• We can also set up a repository somewhere on GitHub once we have a collection going
Categorieën: Mozilla-nl planet

Gervase Markham: Spending Our Money Twice

di, 08/07/2014 - 15:45

Mozilla Corporation is considering moving its email and calendaring infrastructure from an in-house solution to an outsourced one, seemingly primarily for cost but also for other reasons such as some long-standing bugs and issues. The in-house solution is corporate-backed open source, the outsourced solution under consideration is closed source. (The identities of the two vendors concerned are well-known, but are not relevant to appreciate the point I am about to make.) MoCo IT estimates the outsourced solution as one third of the price of doing it in-house, for equivalent capabilities and reliability.

I was pondering this, and the concept of value for money. Clearly, it makes sense that we avoid spending multiple hundreds of thousands of dollars that we don’t need to. That prospect makes the switch very attractive. Money we don’t spend on this can be used to further our mission. However, we also need to consider how the money we do spend on this furthers our mission.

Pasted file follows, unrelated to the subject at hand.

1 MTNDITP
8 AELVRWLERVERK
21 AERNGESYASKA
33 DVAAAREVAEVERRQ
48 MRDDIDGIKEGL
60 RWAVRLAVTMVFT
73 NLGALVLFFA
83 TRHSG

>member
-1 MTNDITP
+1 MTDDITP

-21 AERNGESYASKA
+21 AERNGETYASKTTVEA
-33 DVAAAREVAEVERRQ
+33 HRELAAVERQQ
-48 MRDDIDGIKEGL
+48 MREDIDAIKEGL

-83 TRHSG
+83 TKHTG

Here’s what I mean: I understand that we don’t want to self-host. IT has enough to do. I also understand that it may be that no-one is offering to host an open source solution that meets our feature requirements. And the “Mozilla using proprietary software or web services” ship hasn’t just sailed, it’s made it to New York and is half way back and holding an evening cocktail party on the poop deck. However, when we do buy in proprietary software or services, I assert we should nevertheless aim to give our business to companies which are otherwise aligned with our values. That means whole-hearted support for open protocols and data formats, and for the open web. For example, it would be odd to be buying in services from a company who had refused to, or dragged their feet about, making their web sites work on Firefox for Android or Firefox OS.